For the OP - at the beginning of each year I print off "help booklets" for my classes who aren't taught in a room with displays and resources in the language they're learning. I include basic key vocab, numbers, connectives, time phrases, opinion phrases, question words, intensifiers etc (basically the sort of things that are on wall displays in my usual teaching room) plus a vocab sheet for each unit that we'll be doing that year. Pupils find these really helpful and use them every lesson when writing and speaking. If you search "rosaespanola help booklet" in resources you'll see some of the things I put in them.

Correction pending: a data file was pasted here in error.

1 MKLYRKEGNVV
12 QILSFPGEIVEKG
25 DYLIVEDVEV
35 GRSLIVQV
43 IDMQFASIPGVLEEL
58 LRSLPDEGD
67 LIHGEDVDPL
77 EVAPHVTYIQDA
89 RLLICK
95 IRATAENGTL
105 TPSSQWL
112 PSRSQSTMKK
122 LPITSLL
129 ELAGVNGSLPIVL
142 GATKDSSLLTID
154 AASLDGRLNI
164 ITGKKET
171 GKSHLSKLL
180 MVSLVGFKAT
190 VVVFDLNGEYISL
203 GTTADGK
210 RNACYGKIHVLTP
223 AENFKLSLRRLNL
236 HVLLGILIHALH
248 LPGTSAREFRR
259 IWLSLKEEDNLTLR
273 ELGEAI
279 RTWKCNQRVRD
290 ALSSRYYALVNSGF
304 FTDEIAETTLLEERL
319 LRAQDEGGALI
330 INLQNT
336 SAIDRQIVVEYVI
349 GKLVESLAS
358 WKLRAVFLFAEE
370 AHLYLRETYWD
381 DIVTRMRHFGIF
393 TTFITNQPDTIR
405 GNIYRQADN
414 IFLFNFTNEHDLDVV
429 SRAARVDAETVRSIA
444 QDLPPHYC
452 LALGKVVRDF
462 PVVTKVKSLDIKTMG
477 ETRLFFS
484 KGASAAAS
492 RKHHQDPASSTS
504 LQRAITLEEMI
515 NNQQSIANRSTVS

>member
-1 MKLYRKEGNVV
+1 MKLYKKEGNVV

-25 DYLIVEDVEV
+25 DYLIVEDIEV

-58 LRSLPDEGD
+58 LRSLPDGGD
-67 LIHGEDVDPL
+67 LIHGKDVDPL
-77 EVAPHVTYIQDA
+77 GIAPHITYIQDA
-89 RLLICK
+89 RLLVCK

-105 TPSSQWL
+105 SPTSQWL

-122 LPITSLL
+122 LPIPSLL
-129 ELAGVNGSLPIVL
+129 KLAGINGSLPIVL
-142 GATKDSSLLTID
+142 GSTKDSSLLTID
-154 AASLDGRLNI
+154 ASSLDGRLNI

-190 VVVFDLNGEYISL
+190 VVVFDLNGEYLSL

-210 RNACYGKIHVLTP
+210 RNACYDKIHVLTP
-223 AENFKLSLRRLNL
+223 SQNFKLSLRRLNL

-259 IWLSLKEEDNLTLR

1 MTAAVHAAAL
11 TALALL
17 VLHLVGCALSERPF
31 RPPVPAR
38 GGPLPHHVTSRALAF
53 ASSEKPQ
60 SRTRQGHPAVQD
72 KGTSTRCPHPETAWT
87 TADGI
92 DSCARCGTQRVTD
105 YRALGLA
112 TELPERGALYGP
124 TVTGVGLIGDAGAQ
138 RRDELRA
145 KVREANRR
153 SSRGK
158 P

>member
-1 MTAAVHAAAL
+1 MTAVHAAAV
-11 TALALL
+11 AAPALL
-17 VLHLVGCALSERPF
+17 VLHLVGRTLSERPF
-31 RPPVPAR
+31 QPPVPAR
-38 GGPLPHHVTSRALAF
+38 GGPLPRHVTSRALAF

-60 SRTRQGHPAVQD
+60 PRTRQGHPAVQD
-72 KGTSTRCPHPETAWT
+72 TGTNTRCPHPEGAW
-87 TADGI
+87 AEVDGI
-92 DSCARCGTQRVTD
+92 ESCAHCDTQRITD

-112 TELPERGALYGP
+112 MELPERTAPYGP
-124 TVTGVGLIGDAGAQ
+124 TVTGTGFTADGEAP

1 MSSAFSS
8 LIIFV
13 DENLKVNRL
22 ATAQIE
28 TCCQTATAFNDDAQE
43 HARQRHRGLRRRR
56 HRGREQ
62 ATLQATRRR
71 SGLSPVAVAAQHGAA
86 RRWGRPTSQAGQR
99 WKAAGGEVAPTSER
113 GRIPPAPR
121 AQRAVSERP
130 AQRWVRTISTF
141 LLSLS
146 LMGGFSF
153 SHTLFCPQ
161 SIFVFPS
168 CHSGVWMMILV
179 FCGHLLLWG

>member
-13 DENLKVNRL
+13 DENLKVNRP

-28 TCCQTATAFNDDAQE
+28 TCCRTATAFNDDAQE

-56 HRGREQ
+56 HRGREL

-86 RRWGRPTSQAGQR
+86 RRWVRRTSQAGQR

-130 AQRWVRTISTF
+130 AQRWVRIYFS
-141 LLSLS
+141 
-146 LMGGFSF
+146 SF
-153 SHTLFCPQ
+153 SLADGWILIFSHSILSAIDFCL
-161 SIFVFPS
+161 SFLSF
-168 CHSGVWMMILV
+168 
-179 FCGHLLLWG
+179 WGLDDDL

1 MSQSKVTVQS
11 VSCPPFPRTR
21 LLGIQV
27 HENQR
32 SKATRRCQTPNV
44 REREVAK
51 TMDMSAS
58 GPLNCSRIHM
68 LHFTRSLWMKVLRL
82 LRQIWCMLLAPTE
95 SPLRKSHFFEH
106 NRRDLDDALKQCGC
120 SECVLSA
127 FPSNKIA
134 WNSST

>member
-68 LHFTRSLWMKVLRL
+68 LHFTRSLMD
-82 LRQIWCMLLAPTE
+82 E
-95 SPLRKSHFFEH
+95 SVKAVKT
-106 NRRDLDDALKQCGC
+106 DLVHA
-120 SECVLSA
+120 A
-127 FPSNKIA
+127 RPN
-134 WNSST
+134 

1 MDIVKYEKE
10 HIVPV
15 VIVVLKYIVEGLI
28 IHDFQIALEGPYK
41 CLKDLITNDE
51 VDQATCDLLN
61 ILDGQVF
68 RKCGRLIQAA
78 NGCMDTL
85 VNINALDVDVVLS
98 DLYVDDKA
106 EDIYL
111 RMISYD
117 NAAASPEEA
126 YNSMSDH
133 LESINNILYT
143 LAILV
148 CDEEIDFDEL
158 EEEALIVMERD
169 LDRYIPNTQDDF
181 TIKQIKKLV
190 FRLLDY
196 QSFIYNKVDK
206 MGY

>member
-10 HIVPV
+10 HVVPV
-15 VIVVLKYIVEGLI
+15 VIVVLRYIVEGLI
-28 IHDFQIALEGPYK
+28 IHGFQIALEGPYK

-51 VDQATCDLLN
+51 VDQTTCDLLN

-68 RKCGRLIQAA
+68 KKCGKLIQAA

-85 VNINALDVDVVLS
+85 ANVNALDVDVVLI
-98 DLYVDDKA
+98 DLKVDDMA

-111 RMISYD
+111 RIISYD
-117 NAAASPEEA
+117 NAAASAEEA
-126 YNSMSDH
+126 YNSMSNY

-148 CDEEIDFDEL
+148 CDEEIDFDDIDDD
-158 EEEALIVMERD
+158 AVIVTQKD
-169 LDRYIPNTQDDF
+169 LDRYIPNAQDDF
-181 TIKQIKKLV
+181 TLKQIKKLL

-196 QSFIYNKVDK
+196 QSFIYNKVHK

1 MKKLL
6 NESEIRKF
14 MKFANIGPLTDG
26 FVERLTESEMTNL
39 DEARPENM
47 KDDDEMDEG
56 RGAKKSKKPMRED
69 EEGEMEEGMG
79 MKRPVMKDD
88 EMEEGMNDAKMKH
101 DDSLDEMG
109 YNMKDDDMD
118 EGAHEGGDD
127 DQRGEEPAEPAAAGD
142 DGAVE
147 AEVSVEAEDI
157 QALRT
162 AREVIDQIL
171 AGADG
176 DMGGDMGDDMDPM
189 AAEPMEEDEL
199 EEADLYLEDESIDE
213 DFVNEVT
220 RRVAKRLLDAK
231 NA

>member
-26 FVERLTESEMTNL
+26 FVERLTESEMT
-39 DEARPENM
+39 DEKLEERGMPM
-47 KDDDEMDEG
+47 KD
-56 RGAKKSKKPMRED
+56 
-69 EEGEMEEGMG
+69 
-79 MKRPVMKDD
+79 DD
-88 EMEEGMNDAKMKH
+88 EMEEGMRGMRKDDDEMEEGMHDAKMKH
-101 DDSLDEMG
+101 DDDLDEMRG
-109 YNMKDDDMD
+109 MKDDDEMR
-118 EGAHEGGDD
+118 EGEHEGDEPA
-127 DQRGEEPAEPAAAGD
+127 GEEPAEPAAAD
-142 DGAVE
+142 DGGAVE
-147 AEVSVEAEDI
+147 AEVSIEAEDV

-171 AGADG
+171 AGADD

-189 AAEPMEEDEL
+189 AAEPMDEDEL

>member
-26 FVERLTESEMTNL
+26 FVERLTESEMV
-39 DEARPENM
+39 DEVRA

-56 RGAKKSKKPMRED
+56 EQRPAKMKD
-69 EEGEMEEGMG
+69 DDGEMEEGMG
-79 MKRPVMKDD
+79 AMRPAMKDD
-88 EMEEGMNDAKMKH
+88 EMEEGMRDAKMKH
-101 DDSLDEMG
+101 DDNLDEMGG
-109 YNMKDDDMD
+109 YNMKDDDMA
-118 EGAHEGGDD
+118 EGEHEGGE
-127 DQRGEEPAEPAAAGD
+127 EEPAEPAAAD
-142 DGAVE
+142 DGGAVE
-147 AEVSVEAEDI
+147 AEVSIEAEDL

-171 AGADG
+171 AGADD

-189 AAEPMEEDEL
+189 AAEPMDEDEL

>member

11. -myrtille-

    -myrtille- Occasional commenter

    I think Vladmir makes a valid point, but exaggeratedly and a bit rudely...

    Displays are not the be all and end all of teaching. It should be perfectly possible to teach well and for pupils to learn effectively without wall displays. If I had to move classrooms, I honestly don't think displays would be my top priority - I'd be panicking about how to get myself organised settle pupils quickly at the start of a lesson when I'm running from one side of the school to another, and displays would occur to me a few weeks later.

    Displays (if not over the top and too busy) can be a useful extra though, so I'd go with one of the suggestions above - laminated sheets per table, or a booklet/helpsheet per pupil.

    I think it might be rosaespanola who has a nice "handy little words" sheet (or something like that) with GCSE opinions, connectives, time phrases, etc. - I'd give KS4 pupils something like that to stick into their books and refer to when needed.